5G: An introduction
Anyone familiar with 4G wireless connectivity will able to make an educated person to guess that 5G is set to be a faster, somehow better form of internet access.
The promise is that 5G technology will indeed increase data transfer speeds on your phone or tablet. Yet 5G’s potential extends far beyond faster film downloads and streaming. Telecom companies are investing great deals of money into overhauling wireless broadband to bring this next-generation network infrastructure to the masses.
5G: What is 5G?
5G stands for “fifth generation”, in that it will be the fifth generation of mobile wireless systems. To put that in context, 1G is characterised as the mobile technology of the early 1990s, 2G is the first outings of system capable of carrying text messages between users, while 3G brought along with it the ability for users to browse the internet on their phones.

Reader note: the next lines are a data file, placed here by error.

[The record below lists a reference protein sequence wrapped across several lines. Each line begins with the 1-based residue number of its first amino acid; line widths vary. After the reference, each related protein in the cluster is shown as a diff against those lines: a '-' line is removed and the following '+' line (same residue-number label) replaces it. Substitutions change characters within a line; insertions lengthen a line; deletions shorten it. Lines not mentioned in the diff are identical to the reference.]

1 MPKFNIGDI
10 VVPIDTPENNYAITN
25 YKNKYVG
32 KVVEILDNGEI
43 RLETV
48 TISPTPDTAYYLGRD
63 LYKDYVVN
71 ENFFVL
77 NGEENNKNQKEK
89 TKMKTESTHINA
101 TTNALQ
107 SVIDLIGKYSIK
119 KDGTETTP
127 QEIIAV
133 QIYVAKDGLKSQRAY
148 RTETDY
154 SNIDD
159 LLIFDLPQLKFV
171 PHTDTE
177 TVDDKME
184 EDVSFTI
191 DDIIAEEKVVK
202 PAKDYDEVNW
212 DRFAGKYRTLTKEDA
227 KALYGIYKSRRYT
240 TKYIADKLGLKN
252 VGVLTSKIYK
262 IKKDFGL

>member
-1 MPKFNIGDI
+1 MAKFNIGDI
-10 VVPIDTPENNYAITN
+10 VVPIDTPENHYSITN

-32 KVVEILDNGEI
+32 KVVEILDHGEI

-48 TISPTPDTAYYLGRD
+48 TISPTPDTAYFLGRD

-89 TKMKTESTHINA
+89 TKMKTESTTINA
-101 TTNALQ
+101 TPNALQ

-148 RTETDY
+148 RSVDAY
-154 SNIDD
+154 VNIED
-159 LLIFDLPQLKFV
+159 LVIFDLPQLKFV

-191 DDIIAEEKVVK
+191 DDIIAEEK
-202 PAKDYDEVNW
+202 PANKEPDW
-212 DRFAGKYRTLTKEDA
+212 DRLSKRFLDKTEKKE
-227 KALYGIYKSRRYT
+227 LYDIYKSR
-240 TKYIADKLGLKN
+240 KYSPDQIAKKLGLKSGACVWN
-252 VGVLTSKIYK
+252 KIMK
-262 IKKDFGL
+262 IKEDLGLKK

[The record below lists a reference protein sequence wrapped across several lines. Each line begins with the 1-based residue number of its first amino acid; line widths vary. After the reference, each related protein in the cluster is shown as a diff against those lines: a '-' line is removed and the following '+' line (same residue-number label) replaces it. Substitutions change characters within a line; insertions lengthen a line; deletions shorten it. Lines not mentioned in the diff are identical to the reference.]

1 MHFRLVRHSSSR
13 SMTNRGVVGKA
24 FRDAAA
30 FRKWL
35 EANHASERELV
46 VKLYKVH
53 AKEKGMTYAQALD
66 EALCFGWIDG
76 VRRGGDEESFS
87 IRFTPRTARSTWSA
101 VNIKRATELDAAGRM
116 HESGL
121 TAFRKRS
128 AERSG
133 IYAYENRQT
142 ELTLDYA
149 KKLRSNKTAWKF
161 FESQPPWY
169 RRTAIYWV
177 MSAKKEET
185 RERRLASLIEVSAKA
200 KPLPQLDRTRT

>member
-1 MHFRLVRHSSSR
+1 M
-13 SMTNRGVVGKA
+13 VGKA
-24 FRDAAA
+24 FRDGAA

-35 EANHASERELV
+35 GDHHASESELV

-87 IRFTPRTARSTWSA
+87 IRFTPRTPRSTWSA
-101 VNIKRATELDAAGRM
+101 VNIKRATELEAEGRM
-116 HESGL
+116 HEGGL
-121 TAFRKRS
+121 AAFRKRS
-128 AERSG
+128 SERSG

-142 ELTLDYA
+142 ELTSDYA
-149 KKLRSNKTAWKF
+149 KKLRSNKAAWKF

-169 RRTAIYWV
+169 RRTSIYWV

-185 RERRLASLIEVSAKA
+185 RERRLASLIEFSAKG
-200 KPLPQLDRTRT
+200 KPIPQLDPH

4G improved the performance of all those activities. Remember, we’re talking about standards for connectivity here, which in this case were laid out by the ITU Radiocommunication Sector (ITU-R). Two varieties of 4G developed, WiMax and LTE, both of which were eventually deemed to meet these standards (they didn’t actually meet the original criteria, but marketing pressures forced the ITU-R’s hand). 4G LTE (long term evolution) eventually emerged as the forerunner, and was adopted by the industry as the prevailing standard.
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